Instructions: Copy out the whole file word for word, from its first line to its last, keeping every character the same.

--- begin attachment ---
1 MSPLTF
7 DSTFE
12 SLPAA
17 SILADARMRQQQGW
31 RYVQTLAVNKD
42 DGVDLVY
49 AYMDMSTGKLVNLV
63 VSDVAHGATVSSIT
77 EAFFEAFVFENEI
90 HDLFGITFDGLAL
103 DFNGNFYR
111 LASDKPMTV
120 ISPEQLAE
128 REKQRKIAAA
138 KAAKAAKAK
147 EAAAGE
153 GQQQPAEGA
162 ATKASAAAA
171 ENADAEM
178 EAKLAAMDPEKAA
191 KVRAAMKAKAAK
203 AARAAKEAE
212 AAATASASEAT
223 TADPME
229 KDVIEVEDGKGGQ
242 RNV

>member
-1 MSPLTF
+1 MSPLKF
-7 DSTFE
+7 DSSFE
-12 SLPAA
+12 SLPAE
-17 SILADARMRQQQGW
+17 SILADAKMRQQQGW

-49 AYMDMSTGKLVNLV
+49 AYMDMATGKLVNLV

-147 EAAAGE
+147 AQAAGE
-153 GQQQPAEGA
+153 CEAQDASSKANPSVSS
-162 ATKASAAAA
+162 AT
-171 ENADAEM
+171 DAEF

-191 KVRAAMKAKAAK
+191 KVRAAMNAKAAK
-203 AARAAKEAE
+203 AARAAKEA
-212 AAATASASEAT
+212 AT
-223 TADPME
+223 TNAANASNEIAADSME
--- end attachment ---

1 MSPLTF
7 DSTFE
12 SLPAA
17 SILADARMRQQQGW
31 RYVQTLAVNKD
42 DGVDLVY
49 AYMDMSTGKLVNLV
63 VSDVAHGATVSSIT
77 EAFFEAFVFENEI
90 HDLFGITFDGLAL
103 DFNGNFYR
111 LASDKPMTV
120 ISPEQLAE
128 REKQRKIAAA
138 KAAKAAKAK
147 EAAAGE
153 GQQQPAEGA
162 ATKASAAAA
171 ENADAEM
178 EAKLAAMDPEKAA
191 KVRAAMKAKAAK
203 AARAAKEAE
212 AAATASASEAT
223 TADPME
229 KDVIEVEDGKGGQ
242 RNV

>member
-1 MSPLTF
+1 MSPLKF
-7 DSTFE
+7 DSSFE
-12 SLPAA
+12 SLPAE
-17 SILADARMRQQQGW
+17 SILADAKMRQQQGW

-49 AYMDMSTGKLVNLV
+49 AYMDMATGKLVNLV

-147 EAAAGE
+147 AQAAGE
-153 GQQQPAEGA
+153 CEAQDASSKANPSVSS
-162 ATKASAAAA
+162 AT
-171 ENADAEM
+171 DAEF

-191 KVRAAMKAKAAK
+191 KVRAAMNAKAAK
-203 AARAAKEAE
+203 AARAAKEA
-212 AAATASASEAT
+212 AT
-223 TADPME
+223 TNAANASNEIAADSME